GCI released estimates last week that, depending on possible reform scenarios, between 40,000 and 90,000 Arizonans are locked out of receiving help and have on average seen their hours drop from 38 to 21 per week.  If the state followed an unemployment system similar to Texas, 40,000 Arizonans with reduced hours would still be eligible for benefits. If Governor Ducey followed Georgia’s Governor Kemp by increasing the earnings allowance to $300 per week — this is the amount people can earn before having benefits reduced — then 90,000 Arizonans would benefit.[9]

Failure to address this issue has cost the state between $1 billion and $2 billion in economic activity since April.


If the president’s memorandum is legal and Congress fails to act, Gov. Ducey failing to come up with matching funds would cost the state an additional $1 billion in federal funds and nearly $2.2 billion in additional economic activity that it would generate for the state.  If Congress does act making the memorandum moot, use of state CRF could help undergird permanent improvements in the state unemployment system.


Dave Wells holds a doctorate in political economy and public policy and is the Research Director for the Grand Canyon Institute, a centrist fiscal policy think tank founded in 2011.  He can be reached at or by contacting the Grand Canyon Institute at (602) 595-1025 ex. 2. 


The Grand Canyon Institute, a 501(c) 3 nonprofit organization, is a centrist think tank led by a bipartisan group of former state lawmakers, economists, community leaders, and academicians. The Grand Canyon Institute serves as an independent voice reflecting a pragmatic approach to addressing economic, fiscal, budgetary and taxation issues confronting Arizona.


Grand Canyon Institute

P.O. Box 1008

Phoenix, Arizona 85001-1008



Technical Appendix: Estimating number of Unemployment Insurance and Pandemic Unemployment Assistance Recipients


Arizona’s Department of Economic Security provides an Unemployment Insurance Section which includes a link to a dashboard—it includes a link to “Need Help Ask Dave” with a character depiction that has some resemblance to this author also named “Dave.”


The dashboard includes details on payment per week as well as initial and continuing claims for both state unemployment assistance as well as Pandemic Unemployment Assistance. Throughout July, unemployment insurance (UI) was relatively stable with just over 200,000 recipient weeks being paid. That’s found by taking the total paid amount, usually around $170 million and dividing it by the typical total payment of $830, about $230 in state UI plus $600 in federal supplemental aid.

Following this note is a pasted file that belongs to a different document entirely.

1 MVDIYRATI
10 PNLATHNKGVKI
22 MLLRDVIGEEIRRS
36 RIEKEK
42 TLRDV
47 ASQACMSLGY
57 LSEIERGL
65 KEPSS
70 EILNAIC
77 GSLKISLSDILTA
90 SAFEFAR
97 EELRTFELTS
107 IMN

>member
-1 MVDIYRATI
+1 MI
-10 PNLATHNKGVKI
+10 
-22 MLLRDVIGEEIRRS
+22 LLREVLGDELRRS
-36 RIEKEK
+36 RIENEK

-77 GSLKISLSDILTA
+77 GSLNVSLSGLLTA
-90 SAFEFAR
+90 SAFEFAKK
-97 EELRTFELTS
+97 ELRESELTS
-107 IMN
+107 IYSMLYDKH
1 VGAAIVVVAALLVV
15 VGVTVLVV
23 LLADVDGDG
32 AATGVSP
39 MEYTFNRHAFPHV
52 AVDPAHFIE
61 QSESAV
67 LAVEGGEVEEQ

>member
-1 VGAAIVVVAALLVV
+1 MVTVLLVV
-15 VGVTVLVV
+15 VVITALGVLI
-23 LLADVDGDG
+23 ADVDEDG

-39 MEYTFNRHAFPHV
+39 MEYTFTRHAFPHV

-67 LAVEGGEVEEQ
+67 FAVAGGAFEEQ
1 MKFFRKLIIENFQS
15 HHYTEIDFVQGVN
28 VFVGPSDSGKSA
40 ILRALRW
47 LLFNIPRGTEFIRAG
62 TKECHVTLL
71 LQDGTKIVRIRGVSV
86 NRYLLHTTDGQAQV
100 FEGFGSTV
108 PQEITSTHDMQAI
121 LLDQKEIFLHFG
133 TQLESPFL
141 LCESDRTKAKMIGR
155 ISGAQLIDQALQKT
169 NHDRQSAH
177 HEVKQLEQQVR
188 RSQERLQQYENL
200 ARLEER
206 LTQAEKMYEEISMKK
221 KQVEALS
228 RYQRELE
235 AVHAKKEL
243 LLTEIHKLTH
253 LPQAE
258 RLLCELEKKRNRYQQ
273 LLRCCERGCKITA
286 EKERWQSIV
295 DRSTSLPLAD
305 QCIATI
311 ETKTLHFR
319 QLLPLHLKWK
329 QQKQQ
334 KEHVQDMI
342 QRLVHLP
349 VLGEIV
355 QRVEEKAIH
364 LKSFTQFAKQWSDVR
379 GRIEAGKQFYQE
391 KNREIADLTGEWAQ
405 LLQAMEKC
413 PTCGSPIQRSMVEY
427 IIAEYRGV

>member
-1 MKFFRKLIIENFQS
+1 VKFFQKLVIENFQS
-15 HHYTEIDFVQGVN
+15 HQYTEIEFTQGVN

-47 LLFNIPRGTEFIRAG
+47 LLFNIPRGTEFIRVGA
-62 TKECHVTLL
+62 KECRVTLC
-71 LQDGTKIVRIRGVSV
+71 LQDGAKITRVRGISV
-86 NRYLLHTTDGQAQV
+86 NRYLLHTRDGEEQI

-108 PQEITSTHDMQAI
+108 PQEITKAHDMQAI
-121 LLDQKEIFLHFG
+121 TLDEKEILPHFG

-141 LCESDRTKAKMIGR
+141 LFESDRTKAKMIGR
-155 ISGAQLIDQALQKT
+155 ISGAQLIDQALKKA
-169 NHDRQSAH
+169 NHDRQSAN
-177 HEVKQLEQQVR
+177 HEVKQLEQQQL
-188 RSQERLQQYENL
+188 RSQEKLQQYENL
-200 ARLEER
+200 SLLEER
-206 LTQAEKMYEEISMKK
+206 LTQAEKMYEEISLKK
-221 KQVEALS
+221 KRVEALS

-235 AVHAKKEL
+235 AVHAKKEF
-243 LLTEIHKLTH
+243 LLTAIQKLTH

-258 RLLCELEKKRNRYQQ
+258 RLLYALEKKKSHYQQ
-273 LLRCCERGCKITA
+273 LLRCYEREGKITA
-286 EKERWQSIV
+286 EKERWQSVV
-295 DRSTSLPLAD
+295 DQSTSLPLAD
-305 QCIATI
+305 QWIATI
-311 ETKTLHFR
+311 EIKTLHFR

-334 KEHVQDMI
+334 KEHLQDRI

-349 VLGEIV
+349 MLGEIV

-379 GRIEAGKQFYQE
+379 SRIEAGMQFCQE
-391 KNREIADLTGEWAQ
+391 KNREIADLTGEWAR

So GCI presumes 200,000 people are still on state UI out of the approximately 350,000 which is the unduplicated count of state UI recipients.


PUA had been paying up to 1 million person weeks since late June.  That’s found by taking the total payments in a week which range from $550 million to $750 million divided by $717 ($117 in PUA, the minimum PUA payment plus $600 in federal supplement).  However, determining the number of actual PUA recipients has not been possible because the state has been so far behind in processing PUA claims.

The state indicates that about 800,000 unduplicated people have received PUA, assuming a similar ratio of current to total recipients as with UI, GCI estimates about 450,000 people are currently receiving PUA.  A request to DES for a figure has not yet yielded an answer.

[1] Based on an assumed state multiplier effect of 1.7.  See technical appendix here for more details:

[2] $44 billion divided by 30 million divided by $330 =  almost 5 weeks.

[3] GCI analysis of this forthcoming.

[4] Injunction is not the final ruling, but would determine whether or not the program could proceed while litigation proceeds—which is what matters in this context.

[5] Presidential Memoranda, “Memorandum on Authorizing the Other Needs Assistance Program for Major Disaster Declarations Related to Coronavirus Disease 2019,” August 8, 2020,

[6] Presidential Memoranda, “Memorandum on Authorizing the Other Needs Assistance Program for Major Disaster Declarations Related to Coronavirus Disease 2019,” August 8, 2020,


[7] $424 million based on state government memo from 8/3/2020.  Note that  the White House has agreed to a minimum of $150 billion to states and local governments in the next COVID bill—which would match what the state received under the CARES Act.  Democrats would like significantly more—so the state is assured at minimum of having its CRF replenished.

[8] This is setting aside for now whether the action is legal. The Safford Act, as Amended and related Authorities from May 2019 can be found here:

[9] See GCI’s recent report, Wells, Dave and Max Goshert (2020), “Failure to address Arizona’s Inadequate Unemployment Insurance System has cost the state up to $2 billion in lost economic activity,” August 5,